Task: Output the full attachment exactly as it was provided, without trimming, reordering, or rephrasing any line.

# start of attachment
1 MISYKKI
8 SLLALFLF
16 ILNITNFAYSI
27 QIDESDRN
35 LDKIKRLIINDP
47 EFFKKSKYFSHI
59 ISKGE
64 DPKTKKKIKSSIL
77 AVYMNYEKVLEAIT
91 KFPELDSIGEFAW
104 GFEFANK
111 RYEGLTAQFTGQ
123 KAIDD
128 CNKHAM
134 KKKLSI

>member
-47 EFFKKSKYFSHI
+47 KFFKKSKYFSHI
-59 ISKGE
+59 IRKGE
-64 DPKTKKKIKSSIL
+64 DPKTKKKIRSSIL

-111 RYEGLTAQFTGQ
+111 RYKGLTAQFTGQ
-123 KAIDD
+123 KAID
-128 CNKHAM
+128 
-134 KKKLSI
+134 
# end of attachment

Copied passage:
1 MISYKKI
8 SLLALFLF
16 ILNITNFAYSI
27 QIDESDRN
35 LDKIKRLIINDP
47 EFFKKSKYFSHI
59 ISKGE
64 DPKTKKKIKSSIL
77 AVYMNYEKVLEAIT
91 KFPELDSIGEFAW
104 GFEFANK
111 RYEGLTAQFTGQ
123 KAIDD
128 CNKHAM
134 KKKLSI

>member
-47 EFFKKSKYFSHI
+47 KFFKKSKYFSHI
-59 ISKGE
+59 IRKGE
-64 DPKTKKKIKSSIL
+64 DPKTKKKIRSSIL

-111 RYEGLTAQFTGQ
+111 RYKGLTAQFTGQ
-123 KAIDD
+123 KAID
-128 CNKHAM
+128 
-134 KKKLSI
+134 